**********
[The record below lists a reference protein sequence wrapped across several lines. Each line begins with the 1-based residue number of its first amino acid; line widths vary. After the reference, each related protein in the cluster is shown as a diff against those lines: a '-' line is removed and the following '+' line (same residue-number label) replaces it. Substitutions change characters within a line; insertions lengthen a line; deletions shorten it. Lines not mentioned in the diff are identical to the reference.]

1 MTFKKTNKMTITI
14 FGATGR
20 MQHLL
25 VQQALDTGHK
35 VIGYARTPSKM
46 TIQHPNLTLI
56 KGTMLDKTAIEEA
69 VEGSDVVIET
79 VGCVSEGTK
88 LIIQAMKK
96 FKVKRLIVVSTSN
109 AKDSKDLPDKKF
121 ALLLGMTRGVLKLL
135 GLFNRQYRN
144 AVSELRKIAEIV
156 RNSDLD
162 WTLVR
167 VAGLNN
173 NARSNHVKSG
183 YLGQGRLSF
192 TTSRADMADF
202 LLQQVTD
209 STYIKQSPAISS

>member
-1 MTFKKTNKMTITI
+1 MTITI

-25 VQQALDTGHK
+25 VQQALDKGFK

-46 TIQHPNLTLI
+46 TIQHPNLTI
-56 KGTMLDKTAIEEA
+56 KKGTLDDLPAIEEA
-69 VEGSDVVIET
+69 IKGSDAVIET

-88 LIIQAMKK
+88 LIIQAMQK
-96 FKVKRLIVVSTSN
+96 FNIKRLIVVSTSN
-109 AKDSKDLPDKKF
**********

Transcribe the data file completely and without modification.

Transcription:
[The record below lists a reference protein sequence wrapped across several lines. Each line begins with the 1-based residue number of its first amino acid; line widths vary. After the reference, each related protein in the cluster is shown as a diff against those lines: a '-' line is removed and the following '+' line (same residue-number label) replaces it. Substitutions change characters within a line; insertions lengthen a line; deletions shorten it. Lines not mentioned in the diff are identical to the reference.]

1 MTFKKTNKMTITI
14 FGATGR
20 MQHLL
25 VQQALDTGHK
35 VIGYARTPSKM
46 TIQHPNLTLI
56 KGTMLDKTAIEEA
69 VEGSDVVIET
79 VGCVSEGTK
88 LIIQAMKK
96 FKVKRLIVVSTSN
109 AKDSKDLPDKKF
121 ALLLGMTRGVLKLL
135 GLFNRQYRN
144 AVSELRKIAEIV
156 RNSDLD
162 WTLVR
167 VAGLNN
173 NARSNHVKSG
183 YLGQGRLSF
192 TTSRADMADF
202 LLQQVTD
209 STYIKQSPAISS

>member
-1 MTFKKTNKMTITI
+1 MTITI

-25 VQQALDTGHK
+25 VQQALDKGFK

-46 TIQHPNLTLI
+46 TIQHPNLTI
-56 KGTMLDKTAIEEA
+56 KKGTLDDLPAIEEA
-69 VEGSDVVIET
+69 IKGSDAVIET

-88 LIIQAMKK
+88 LIIQAMQK
-96 FKVKRLIVVSTSN
+96 FNIKRLIVVSTSN
-109 AKDSKDLPDKKF